The Roy Morgan survey on trends in opinion polling tabled at our national conference in October showed that support for a (politicians’) republic had fallen to 34%.
This confirmed a trend we have long identified. Support for a republic has been falling for some years.
This survey set the context for media reporting in Australia and around the world concerning the Royal Visit by The Queen and the Duke of Edinburgh.
Two aspects of the poll demonstrates the wisdom of the advice not to put all your eggs in one basket
..youth and immigrants…
Those aspects of the poll were given little or not much emphasis by the media. These were that among both youth and non-electors (including new immigrants) support for a republic was even lower than in the general population.
Only 31% of the nation’s youth, those aged between 14 to 17, supported a republic. Among non-electors (including new immigrants), support fell even lower to 28% .
On the former we have frequently reminded readers of Federal Minister Nicola Roxon’s confident but entirely wrong mantra that no new monarchists are being born.
As we have with former Senator Susanne Ryan’s unwise and arrogant observation that all the republicans had to do was wait until the present generation of monarchists drop off.The moral, Citizenesses, is not to put all your eggs in one basket.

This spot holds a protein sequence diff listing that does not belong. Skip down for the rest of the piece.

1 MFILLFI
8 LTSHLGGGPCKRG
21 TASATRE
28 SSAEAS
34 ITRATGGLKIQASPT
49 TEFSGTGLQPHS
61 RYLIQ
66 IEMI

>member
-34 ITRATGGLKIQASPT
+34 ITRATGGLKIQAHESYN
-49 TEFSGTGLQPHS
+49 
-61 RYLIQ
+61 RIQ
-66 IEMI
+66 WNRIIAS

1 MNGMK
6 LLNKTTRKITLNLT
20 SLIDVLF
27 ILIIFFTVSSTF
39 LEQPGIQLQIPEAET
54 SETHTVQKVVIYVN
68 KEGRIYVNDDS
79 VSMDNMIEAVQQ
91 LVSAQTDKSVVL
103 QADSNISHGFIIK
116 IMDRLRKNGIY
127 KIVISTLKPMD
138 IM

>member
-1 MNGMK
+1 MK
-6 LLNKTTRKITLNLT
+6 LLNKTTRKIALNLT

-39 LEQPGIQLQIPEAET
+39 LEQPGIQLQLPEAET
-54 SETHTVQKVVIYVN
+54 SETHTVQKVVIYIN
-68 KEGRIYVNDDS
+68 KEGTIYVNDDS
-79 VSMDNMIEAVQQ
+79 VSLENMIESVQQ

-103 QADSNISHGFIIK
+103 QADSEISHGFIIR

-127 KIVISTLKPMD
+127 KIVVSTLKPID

And as for new immigrants, the letter below in the Daily Telegraph indicates that republicans should not assume immigrants automatically support them.
In fact they should know this already . Haven't they have derided me (on the site controlled at the time by a deputy chairman of the Australian Republican Movement) as a “perma-tanned …Indonesian born blow–in”?
…letter to Daily Telegraph….
As an Asian I am happy to be in a country that has an English Queen as the symbol of democracy has its head (Queens birthday holiday rethink, November 26).
I have lived in a republic – it is no match for what we have in Australia.
[Charles Lee in a letter published in the Sydney Daily Telegraph, 28 November 2011]